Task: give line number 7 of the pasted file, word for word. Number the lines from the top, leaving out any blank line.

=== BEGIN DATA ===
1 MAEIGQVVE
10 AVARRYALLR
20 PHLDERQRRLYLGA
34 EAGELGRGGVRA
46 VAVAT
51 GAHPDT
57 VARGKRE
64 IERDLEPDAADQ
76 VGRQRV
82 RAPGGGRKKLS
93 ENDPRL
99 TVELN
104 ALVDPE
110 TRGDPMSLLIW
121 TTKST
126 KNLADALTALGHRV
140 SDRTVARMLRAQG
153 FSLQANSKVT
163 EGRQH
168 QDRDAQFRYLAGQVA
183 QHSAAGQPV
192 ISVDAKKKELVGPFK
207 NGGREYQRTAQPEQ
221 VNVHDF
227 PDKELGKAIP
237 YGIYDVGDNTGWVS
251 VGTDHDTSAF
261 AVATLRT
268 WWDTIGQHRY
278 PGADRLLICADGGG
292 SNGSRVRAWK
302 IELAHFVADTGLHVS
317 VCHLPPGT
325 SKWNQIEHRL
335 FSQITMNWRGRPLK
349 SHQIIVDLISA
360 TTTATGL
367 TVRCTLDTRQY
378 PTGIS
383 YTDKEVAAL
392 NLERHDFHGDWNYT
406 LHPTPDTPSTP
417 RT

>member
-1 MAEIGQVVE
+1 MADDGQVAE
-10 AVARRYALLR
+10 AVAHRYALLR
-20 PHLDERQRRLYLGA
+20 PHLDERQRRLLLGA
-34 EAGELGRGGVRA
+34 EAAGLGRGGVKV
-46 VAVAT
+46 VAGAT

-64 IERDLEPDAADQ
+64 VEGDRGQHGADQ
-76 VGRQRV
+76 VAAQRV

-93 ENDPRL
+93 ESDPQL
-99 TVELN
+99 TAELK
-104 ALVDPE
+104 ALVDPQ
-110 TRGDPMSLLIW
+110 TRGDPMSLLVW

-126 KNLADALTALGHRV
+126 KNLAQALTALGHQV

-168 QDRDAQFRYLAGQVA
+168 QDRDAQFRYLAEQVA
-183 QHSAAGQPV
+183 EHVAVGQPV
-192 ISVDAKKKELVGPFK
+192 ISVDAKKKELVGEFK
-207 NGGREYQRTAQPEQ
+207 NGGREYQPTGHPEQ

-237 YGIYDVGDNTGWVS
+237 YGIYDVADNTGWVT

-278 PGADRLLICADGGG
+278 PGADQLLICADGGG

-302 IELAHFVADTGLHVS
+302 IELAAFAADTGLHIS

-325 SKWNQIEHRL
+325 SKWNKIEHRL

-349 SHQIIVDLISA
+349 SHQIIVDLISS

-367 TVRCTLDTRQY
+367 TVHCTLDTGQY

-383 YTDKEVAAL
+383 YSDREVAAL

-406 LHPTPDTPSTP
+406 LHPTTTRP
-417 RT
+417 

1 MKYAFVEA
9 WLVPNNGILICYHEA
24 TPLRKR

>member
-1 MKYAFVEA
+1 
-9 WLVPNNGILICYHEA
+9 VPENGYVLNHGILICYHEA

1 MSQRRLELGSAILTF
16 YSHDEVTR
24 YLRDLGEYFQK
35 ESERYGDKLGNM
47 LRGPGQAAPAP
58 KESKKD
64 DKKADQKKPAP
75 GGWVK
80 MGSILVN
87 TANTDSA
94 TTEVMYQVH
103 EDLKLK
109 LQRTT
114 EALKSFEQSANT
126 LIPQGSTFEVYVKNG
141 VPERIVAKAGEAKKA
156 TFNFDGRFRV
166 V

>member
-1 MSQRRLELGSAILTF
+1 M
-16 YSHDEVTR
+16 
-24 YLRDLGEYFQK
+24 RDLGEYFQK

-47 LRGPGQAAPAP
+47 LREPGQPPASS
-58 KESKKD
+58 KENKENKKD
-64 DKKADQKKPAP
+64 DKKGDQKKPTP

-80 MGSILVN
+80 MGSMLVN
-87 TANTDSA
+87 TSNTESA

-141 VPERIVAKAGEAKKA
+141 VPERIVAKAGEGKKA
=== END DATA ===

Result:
57 VARGKRE